• Illustrations
      (pp. None)
  9. PART THREE ART.AND REALITY

    • CHAPTER EIGHT Cinematic reality
      (pp. 175-189)

      FILM IS THE MASS ART OF OUR DAY. IT APPEARS TO PURVEY FANTASY to a huge market of people hungry for distraction from dull routine and for deliverance from a sense of anonymity and powerlessness. But cinema is not so much an art of escape as an art of entry. In this modem equivalent of crystal gazing everyone becomes his or her own clairvoyant, able to see beyond the ordinary limits of time and place to the farthest distances of artistic imagination. For film is a composite of magic carpet and time machine, capable of transporting us instantly to any...

    • CHAPTER NINE The realities of art
      (pp. 190-208)

      IN AN EXHIBITION IN THE MID-1980s AT THE POMPIDOU CENTER IN Paris, the philosopher J.-F. Lyotard attempted to show how our postmodern sensibility cannot allow us to accept the world simply as it is perceived. Reality, he holds, has become transformed into a complex and infinite network of meanings and codes, so that the appearances of our modern world offer only uncertain and unstable messages. These infinitely complex “immaterials” underlie and subvert the realities of our time, and the only recourse for perception and imagination, overwhelmed by the transformation of reality into elusive and indeterminable meanings, is to the concept...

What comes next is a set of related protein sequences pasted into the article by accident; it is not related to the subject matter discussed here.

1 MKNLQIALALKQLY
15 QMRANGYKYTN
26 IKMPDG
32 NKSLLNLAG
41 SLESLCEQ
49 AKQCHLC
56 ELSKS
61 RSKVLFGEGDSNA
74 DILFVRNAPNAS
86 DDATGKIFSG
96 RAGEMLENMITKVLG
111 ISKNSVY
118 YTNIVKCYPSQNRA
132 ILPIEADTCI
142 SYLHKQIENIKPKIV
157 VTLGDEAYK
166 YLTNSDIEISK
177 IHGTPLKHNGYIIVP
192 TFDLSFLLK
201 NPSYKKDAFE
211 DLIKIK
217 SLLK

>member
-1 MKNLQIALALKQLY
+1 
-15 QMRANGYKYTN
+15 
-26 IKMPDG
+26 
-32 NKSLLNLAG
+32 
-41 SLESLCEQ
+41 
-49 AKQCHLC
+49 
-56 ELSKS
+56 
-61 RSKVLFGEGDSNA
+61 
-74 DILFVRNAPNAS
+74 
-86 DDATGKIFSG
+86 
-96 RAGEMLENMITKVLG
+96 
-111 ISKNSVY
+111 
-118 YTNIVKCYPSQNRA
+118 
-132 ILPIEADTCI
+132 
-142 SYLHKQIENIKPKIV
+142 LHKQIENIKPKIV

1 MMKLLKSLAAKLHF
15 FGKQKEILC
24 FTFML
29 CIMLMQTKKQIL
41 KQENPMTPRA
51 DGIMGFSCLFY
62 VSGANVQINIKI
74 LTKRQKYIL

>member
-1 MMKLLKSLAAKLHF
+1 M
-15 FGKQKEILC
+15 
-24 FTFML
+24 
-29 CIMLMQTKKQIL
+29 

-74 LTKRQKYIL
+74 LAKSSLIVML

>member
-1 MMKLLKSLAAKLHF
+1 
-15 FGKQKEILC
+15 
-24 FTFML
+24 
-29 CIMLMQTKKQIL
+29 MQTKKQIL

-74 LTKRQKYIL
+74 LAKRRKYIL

• CHAPTER TEN Epilogue: art and the end of aesthetics
      (pp. 209-214)

      PURSUING THE COURSE AND SIGNIFICANCE OF ART IN EXPERIENCE, history, and theory has led us beyond aesthetics proper into regions of philosophical query that we have only begun to probe. Yet the connections of aesthetics with other domains of philosophy are not casual, and there are unusual insights to be found here. Strong bonds tie aesthetics with epistemological and metaphysical inquiry, since taking experience as foundational leads to common or related concepts and structures. There are ethical and social implications, as well, carefully excised though they were during the eighteenth century, for normative experience is pervasive and knows no disciplinary...

  10. NOTES
    (pp. 215-246)
  11. INDEX
    (pp. 247-259)